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Wrigley Field historical sleuthing: Another marquee photo

Here’s one I hadn’t seen before.

This photo appears to be somewhat out of its time.

Looking at the top, at the marquee itself, it looks somewhat ancient. The paint on the marquee looks faded, and the shading of the letters doesn’t quite match.

On the other hand, scan down to the bottom of the photo — here’s the full version:

The hairstyles and clothes look fairly modern. The POLICE LINE DO NOT CROSS signs are the same style as those the Chicago Police Department uses today.

I was going to start looking in recent times and then I realized exactly when this was. A two-game opening series is pretty rare, and the reason the Cubs had one in this particular season was because of a players’ strike.

This photo was taken Saturday, April 15, 1972, which was Opening Day due to the brief players’ strike that cancelled the first week of that season. It could be, though impossible to tell for sure, that this was taken just around the time the gates opened that day.

Due to the strike and uncertainty around that season, attendance for this game wasn’t very good for a home opener, just 17,501.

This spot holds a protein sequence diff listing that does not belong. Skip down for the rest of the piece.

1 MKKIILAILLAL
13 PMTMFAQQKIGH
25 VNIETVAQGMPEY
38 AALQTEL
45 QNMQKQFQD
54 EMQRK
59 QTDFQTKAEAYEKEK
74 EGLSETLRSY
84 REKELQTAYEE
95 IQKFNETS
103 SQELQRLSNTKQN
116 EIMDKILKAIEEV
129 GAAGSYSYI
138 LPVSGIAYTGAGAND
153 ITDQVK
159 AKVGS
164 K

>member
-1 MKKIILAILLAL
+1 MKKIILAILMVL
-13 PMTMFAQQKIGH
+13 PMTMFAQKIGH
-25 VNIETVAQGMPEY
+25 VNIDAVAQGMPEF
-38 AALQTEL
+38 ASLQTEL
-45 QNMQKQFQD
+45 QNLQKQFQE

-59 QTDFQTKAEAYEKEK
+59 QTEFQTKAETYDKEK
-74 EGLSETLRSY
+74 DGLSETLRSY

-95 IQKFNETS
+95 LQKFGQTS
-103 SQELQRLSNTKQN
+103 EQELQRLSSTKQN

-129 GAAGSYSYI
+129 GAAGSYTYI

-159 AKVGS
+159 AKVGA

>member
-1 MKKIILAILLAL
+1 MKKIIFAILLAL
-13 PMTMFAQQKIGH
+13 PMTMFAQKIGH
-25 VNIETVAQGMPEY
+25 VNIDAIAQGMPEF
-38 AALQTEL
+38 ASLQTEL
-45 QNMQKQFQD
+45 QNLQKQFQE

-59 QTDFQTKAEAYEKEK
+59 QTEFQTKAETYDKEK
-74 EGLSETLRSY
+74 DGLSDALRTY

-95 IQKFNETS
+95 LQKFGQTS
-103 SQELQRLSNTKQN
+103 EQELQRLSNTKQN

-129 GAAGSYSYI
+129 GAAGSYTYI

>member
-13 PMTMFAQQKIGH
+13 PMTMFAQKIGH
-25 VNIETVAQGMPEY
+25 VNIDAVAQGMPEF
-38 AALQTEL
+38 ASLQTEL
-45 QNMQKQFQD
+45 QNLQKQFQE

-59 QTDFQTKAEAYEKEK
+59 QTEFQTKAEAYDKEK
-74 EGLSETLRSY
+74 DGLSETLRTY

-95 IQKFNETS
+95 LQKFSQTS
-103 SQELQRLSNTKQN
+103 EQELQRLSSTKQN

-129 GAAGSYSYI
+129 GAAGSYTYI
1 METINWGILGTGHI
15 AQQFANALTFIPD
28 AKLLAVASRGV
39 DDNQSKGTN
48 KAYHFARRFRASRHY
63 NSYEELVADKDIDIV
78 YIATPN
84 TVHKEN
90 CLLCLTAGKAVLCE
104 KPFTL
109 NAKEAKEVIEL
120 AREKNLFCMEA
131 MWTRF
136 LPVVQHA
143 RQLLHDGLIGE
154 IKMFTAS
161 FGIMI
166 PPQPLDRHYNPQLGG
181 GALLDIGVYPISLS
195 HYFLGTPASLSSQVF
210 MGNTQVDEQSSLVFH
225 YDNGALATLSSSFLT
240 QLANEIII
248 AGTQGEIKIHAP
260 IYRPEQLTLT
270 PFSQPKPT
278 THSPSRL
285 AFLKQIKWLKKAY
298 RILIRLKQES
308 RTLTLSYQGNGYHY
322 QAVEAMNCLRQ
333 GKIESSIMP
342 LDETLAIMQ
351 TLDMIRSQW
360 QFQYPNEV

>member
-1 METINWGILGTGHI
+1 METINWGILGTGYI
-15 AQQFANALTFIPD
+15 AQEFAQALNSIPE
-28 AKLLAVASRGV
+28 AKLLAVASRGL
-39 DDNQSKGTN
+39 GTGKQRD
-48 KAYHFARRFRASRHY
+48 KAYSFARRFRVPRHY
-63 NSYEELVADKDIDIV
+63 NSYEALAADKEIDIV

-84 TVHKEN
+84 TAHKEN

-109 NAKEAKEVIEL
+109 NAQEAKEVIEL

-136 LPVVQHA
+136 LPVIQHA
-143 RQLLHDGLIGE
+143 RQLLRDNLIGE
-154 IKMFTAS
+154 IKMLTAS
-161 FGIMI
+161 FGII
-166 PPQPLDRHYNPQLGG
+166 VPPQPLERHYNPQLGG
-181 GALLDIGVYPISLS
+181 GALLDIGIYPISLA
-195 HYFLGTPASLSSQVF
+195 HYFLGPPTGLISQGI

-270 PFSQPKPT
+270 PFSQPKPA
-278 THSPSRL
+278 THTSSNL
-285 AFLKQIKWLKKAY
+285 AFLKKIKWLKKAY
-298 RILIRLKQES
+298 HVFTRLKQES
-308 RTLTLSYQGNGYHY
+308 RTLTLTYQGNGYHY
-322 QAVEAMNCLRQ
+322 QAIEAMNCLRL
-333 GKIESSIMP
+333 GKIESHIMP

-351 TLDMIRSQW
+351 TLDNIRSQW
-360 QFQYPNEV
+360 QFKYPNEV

A classic pitcher’s matchup was set between Fergie Jenkins and Steve Carlton. Fergie left after six innings having allowed one run. Carlton departed after the eighth with a 2-1 lead. The Cubs tied the game on an RBI single by Glenn Beckert in the bottom of the eighth, but the Phillies plated two off Bill Hands (not usually a reliever) and Steve Hamilton, who had been a solid reliever for the Yankees in the 1960s but was just about done when he appeared in 22 games for the ‘72 Cubs before being released in August. The Phillies hung on for a 4-2 win.

You can’t tell by the way people are dressed in the photo, but the boxscore says it was just 47 degrees that day.

The next afternoon, Burt Hooton no-hit the Phillies on a raw, drizzly 40-degree Sunday afternoon.

The Phillies were an awful team in 1972, losing 97 games, the third time in four years they lost 95 or more. But Carlton had a magnificent year and won the NL Cy Young Award. The Cubs got off to a bad start, sneaked to within two games of first place in late June, then lost 22 of their next 34, resulting in the firing of Leo Durocher. They would finish a distant second in the NL East, 11 games behind the Pirates.